We assess the fallout from the failure of Silicon Valley Bank and the implications for the financial sector.

Key points

  • We think the issue that brought Silicon Valley Bank (SVB) down was specific to smaller US banks. We do not expect similar issues to flare up in the wider global banking sector, as the balance sheets and liquidity positions of larger US and European banks remain strong.
  • In our view, the collapse of SVB was largely symptomatic of two key factors: central-bank tightening to address inflation and light-touch regulation of smaller US banks.
  • We believe opportunities remain within financials, and market volatility can provide the possibility to buy high-quality companies at attractive valuations.

No more easy money

In our view, the collapse of Silicon Valley Bank (SVB) was largely symptomatic of two key factors. The first of these is central-bank tightening to address inflation. The last decade saw a flood of easy money and low interest rates, and during that period interest-rate risk was not an issue banks had to face. Now, however, with interest rates higher, it is a different story.

US banks saw a large inflow of deposits during the period of quantitative easing following the Covid pandemic. Due to low loan demand, some banks invested these deposits into long-dated securities. The onset of quantitative tightening from the US Federal Reserve and the availability of better rates elsewhere led to deposit outflows for some of these banks, creating liquidity issues. In our view, the mistake these banks made was not to hedge their interest-rate risk because they were not forced to do so.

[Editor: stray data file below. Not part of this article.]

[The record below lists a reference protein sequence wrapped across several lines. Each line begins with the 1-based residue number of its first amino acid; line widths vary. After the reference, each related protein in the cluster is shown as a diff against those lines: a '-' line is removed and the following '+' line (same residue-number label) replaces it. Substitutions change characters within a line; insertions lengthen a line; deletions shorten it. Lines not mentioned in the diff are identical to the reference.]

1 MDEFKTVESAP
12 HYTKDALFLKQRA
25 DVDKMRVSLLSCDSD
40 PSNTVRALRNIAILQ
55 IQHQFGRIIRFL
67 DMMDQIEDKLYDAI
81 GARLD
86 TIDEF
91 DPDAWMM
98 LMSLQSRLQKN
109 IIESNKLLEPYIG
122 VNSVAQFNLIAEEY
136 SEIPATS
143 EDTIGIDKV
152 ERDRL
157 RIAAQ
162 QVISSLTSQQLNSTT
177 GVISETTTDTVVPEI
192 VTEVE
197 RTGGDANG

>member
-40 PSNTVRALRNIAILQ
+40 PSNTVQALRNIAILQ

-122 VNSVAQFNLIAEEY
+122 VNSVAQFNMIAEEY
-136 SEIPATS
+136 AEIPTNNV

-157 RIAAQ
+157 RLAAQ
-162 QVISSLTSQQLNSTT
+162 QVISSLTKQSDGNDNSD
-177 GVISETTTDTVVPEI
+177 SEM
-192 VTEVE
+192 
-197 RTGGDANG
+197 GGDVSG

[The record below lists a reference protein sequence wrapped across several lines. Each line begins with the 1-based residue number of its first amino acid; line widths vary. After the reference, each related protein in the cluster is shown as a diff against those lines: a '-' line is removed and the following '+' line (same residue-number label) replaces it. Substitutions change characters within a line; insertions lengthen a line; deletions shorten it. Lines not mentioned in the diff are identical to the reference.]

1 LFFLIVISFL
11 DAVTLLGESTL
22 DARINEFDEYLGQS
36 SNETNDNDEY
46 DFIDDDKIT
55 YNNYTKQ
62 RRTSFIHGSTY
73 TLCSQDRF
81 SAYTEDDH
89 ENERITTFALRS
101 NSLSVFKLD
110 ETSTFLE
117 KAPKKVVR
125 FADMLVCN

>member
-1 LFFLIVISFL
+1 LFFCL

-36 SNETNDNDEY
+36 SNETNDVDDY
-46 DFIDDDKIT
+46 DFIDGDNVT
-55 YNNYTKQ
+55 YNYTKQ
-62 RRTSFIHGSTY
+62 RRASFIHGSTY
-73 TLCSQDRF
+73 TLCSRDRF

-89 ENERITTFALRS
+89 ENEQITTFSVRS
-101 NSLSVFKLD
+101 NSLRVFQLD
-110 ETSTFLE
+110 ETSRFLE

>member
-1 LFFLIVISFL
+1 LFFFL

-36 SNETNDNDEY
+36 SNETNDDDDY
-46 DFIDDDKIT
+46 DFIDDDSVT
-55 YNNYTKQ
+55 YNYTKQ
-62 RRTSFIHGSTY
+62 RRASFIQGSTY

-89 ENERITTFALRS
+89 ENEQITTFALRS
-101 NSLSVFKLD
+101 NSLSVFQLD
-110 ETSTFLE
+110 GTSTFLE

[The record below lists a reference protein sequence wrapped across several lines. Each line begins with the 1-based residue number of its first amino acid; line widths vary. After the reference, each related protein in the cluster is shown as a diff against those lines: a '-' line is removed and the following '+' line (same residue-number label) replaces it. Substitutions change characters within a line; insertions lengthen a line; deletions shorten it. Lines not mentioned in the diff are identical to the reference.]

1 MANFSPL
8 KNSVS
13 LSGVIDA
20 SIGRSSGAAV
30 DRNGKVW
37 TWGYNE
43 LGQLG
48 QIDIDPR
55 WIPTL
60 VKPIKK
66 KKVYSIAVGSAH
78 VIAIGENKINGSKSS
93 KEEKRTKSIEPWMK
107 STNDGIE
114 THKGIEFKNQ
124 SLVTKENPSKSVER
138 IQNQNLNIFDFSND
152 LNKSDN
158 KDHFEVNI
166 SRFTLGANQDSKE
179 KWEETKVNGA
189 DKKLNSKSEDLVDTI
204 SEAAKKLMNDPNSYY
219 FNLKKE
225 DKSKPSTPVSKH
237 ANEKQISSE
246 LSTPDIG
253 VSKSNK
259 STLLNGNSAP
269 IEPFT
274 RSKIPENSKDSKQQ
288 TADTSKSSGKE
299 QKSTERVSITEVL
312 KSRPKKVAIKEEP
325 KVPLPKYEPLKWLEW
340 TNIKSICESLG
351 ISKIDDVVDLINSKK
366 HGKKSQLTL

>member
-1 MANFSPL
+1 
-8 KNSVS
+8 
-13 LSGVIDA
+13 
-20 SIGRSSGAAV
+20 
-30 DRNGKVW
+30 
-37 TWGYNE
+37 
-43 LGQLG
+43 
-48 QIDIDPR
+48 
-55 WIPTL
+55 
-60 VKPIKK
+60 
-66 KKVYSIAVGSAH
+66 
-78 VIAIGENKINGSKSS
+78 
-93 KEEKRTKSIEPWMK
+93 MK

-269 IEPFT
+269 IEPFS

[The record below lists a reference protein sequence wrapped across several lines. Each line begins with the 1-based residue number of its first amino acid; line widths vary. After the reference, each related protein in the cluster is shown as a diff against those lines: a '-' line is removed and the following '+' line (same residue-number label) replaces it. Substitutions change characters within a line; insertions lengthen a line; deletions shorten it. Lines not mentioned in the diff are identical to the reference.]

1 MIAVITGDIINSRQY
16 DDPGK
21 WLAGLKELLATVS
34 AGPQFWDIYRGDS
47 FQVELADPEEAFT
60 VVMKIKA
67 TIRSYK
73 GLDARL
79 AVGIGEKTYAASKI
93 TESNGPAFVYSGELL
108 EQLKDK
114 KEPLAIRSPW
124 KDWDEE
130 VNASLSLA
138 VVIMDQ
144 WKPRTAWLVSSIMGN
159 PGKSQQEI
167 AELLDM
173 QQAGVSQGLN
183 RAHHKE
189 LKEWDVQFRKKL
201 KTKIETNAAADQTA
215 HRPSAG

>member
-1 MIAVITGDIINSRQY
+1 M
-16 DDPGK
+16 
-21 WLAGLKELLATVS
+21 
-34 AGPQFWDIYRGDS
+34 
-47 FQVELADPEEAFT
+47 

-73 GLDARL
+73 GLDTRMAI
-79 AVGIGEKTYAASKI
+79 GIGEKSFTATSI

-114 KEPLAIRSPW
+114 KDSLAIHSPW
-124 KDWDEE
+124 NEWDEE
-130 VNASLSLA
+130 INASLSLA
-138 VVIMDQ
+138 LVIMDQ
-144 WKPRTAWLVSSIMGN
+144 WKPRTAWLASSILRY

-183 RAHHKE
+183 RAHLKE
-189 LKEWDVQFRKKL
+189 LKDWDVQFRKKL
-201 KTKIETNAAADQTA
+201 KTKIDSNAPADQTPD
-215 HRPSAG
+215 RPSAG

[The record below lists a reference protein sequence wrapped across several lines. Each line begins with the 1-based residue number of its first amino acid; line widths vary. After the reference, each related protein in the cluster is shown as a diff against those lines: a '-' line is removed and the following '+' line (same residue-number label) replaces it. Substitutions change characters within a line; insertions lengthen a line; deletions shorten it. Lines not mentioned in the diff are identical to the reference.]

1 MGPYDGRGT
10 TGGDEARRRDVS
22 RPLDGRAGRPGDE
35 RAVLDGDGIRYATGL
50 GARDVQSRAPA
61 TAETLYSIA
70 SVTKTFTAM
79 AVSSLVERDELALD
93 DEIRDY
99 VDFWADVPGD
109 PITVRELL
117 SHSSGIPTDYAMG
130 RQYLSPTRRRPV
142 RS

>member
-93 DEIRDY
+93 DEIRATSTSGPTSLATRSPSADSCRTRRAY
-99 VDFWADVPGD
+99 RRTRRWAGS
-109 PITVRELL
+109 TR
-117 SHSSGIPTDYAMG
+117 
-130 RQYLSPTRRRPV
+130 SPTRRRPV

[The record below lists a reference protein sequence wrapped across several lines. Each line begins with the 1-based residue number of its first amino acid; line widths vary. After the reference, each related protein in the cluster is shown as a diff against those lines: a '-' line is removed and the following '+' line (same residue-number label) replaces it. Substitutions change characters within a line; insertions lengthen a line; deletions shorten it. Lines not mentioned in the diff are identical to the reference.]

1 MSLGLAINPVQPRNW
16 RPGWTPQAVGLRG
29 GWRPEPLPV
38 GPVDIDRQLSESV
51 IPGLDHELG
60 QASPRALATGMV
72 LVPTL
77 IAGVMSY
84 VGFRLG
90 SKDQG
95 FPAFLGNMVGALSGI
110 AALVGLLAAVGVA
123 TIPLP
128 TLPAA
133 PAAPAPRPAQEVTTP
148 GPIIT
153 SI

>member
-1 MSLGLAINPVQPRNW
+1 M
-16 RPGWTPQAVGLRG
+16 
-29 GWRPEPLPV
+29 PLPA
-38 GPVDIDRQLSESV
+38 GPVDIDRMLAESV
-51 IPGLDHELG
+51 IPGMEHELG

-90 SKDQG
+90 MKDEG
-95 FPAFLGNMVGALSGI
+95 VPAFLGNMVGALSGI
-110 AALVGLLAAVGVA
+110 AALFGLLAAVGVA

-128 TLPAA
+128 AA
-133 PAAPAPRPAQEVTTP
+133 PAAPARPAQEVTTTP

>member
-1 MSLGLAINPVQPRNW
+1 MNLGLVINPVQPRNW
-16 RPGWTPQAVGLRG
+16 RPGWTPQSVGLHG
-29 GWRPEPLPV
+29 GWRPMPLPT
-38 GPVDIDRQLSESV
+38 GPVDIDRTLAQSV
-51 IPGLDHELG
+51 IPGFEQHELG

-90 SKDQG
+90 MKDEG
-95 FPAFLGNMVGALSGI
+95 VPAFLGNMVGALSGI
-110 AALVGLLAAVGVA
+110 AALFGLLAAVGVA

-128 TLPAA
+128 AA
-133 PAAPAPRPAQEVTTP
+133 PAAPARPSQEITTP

Regulatory questions

The second key factor that we believe played a part in SVB’s collapse was light-touch regulation in the US around smaller banks. Banks with assets of less than US$250bn in the US have lighter regulatory requirements, including no obligation to participate in stress tests, and they have lower capital and liquidity requirements.

At the other end of the scale, we believe large US banks are in a much better liquidity position given that they are subject to tighter regulations and, after recent events, are seeing inflows of deposits. In Europe, meanwhile, there are stricter regulations around liquidity, including the Liquidity Coverage Ratio and Net Stable Funding Ratio that European banks must adhere to. This is important to bear in mind in the context of this week’s European banking share-price volatility, with some company-specific issues also playing their part.

In the wake of SVB’s collapse, we think there is likely to be a regulatory tightening with regards to how the smaller banks manage interest-rate risk, and an extension of the stress-testing regime to smaller US banks.

We believe that changing interest-rate expectations, negative sentiment, the potential impact on credit availability, and some company-specific issues have been drivers of volatility over the last week.

A buying opportunity?

Nevertheless, despite the SVB episode, we believe that numerous opportunities remain within financials. In our view, large-cap US and European banks do not have the same issues that SVB faced. There are some emerging-market economies where inflation is under control and banks are profitable. Exchanges are benefiting from volatility in financial markets.

At times like these, it is easy to focus on the negative aspects, but we believe such events provide opportunities to buy high-quality companies at attractive valuations, and we believe this is exactly when it is important to look for those opportunities rather than avoiding risk completely.


Vivek Gautam

Vivek Gautam

Global research analyst, Fundamental Equity team


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